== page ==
‘Desperation Road’ takes violent route to small-town redemption

The AJC bookshelf

The AJC bookshelf

It takes a little chutzpah for a Mississippi-based author to start a book with one of the most famous quotes from the state’s most famous writer.

But that’s just how Michael Farris Smith begins his novel “Desperation Road.” Smith precedes the first chapter of the blood-flecked character study with an epigraph from William Faulkner, “The past is never dead.” Smith leaves off the quote’s kicker, “It’s not even past.”

As a rising Southern novelist, Smith seems less intent on drawing a comparison between himself and the Nobel laureate than acknowledging a literary influence. The line certainly fits the themes of “Desperation Road.” The idea that previous actions – whether accidental or deliberate – have lasting repercussions on the present frequently drives the story. If name-checking Faulkner reflects a little artistic ambition, well, Smith’s aspirations largely pay off with his third novel.

“Desperation Road” starts out like a noir tale involving violence, revenge and family in a small Mississippi town near the Louisiana border. Frequently when the plot comes to crossroads, Smith turns away from the direction of genre pulp and toward something a little more grounded and merciful.

The early chapters set a grim, lurid tone as we meet single mother Maben and her young daughter Annalee at the tail end of a downward spiral. A former addict now off drugs but homeless, Maben drifts to a truck stop motel and considers selling her body. She balks at the last minute but still gets picked up by a loathsome police officer, and a nightmarish turn of events leaves Maben as a fugitive holding a murder weapon. Through Maben’s pitfalls, Smith presents a harrowing account of female vulnerability at the bottom rung of the economic ladder.

“Desperation Road” by Michael Farris Smith

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Meanwhile, “Desperation Road’s” second protagonist, Russell, is released from prison having served his time for causing a fatal car accident while drunk. Haunted and guilt-ridden, Russell tries to piece his life back together but endures harassment from his victim’s brother, who channels his rage and frustration into plans for revenge.

Maben’s and Russell’s lives eventually intersect with significant consequences for them both. Smith also extends the ensemble to include such points of view as Russell’s ex-fiancee Sarah, his supportive father Mitchell and his old football teammate Ward, now a sheriff’s deputy.

With its premise of a convict’s release having a wide impact on a rural community, “Desperation Road” resembles the similarly nuanced Southern-set TV series “Rectify.” Like the show, the novel strikes a balance between showing the timeless quality of small town life and including contemporary details, such as the book’s acknowledgement of the plight of immigrant workers.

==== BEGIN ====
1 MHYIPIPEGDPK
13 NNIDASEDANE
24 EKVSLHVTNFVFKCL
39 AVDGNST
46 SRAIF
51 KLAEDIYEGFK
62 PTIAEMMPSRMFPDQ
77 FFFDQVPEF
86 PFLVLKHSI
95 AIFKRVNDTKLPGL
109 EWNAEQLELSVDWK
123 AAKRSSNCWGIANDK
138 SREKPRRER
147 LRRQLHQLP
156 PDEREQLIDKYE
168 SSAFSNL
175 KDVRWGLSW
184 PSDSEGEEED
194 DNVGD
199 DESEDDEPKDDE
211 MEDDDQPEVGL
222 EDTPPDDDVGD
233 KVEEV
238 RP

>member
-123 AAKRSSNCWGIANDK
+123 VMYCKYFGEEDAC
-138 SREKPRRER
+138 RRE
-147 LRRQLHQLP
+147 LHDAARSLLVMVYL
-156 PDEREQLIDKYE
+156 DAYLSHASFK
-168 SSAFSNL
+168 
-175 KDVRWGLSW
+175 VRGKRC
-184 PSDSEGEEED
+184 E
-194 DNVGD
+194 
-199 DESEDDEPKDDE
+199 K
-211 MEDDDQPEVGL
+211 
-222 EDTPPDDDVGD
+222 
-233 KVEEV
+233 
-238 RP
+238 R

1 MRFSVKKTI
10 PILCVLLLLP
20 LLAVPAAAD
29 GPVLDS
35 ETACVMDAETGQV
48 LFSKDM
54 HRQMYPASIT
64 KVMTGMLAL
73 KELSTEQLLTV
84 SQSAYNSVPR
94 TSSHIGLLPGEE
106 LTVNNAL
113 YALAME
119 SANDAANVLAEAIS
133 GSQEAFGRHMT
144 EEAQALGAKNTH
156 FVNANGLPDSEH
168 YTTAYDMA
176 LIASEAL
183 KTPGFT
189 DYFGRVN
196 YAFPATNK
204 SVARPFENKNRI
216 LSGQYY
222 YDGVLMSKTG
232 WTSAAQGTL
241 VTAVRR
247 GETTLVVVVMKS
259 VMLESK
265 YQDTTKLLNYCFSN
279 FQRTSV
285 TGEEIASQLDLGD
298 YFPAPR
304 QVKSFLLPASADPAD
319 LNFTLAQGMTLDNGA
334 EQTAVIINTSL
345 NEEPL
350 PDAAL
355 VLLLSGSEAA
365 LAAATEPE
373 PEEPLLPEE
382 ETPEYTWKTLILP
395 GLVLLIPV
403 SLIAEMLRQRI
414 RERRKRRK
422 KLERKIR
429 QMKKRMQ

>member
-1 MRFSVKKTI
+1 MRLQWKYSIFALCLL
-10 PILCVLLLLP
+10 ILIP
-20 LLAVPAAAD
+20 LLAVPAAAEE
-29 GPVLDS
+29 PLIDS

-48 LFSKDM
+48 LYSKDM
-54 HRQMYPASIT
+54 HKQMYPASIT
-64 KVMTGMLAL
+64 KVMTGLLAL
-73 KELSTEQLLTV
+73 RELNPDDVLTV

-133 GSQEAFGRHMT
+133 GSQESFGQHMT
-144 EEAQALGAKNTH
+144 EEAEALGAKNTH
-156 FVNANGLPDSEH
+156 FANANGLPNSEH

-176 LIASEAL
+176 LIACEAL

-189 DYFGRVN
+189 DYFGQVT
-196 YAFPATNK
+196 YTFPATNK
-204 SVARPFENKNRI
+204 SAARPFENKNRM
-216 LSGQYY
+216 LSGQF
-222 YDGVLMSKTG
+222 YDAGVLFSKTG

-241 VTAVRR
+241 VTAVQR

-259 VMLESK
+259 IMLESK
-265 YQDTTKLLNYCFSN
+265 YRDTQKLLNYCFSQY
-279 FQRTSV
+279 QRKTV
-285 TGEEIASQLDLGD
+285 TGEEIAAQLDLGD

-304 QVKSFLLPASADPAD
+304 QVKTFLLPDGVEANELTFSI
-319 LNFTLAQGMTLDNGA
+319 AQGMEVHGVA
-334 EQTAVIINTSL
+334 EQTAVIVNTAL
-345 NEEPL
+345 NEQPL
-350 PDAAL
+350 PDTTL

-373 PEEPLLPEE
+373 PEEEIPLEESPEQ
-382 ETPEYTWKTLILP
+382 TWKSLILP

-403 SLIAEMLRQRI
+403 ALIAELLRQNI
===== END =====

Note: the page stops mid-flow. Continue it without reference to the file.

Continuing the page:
Smith writes in spare, sharply observed language like a more colloquial take on Cormac McCarthy’s voice in “The Border Trilogy.” At one point he describes a meager room that includes “a chair in the corner that wasn’t meant to rock but Maben cut holes in tin cans and slipped them onto the chair feet and it rocked just right.” The steady accumulation of phrases in Smith’s prose conveys a sense of control even as the characters’ lives seem marked by random misfortunes.

Between scenes of blackmail, beatings and standoffs at gunpoint, “Desperation Road” finds characters grappling with some of life’s big issues, like “trying hard to understand a God that would allow the weakness of innocence and the strength of evil.” Sometimes the religious imagery gets heavy-handed; Smith repeatedly mentions a concrete Virgin Mary that Mitchell puts in his yard.

The spiritual matters feel a bit pro forma but nevertheless authentic to people attempting to deal with dark times. Smith’s writing paradoxically feels more transcendent when depicting earthly matters, like Russell hearing a Lynyrd Skynyrd cover band raise the roof at a bar. Descriptions of self-destructive characters drinking while driving at night convey a sense of liberation that’s almost intoxicating to the reader.

Author Michael Farris Smith

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While much of the book finds Russell and Maben contending with their internal demons and external threats, Boyd the deputy moves increasingly to the fore. Boyd’s not a damaged soul like the others, just a family man putting on a little weight and trying to uphold the law. The narrative shifts to his dogged investigation and occasionally jokey interactions with an almost palpable sense of relief, compared to the dread overhanging Russell and Maben’s chapters.

By the end, Boyd and Russell’s ex, Sarah, face difficult decisions that provide intriguing counterpoints to the novel’s more melodramatic turns. Where Russell and Maben endure perils that put them at the fringes of society, Boyd and Sarah live squarely in the mainstream, and while they have more options when weighing their respective dilemmas, they both have much more to lose.

The more law-abiding characters turn out to be the more relatable, and readers can’t help but wonder how they’d react to similar predicaments. Ironically, the scenes that feel like detours on “Desperation Road” reach the most affecting destinations. And even characters who walk the straight and narrow discover that their past will catch up with them.



‘Desperation Road’

By Michael Farris Smith,

Little, Brown and Co.

289 pages, $26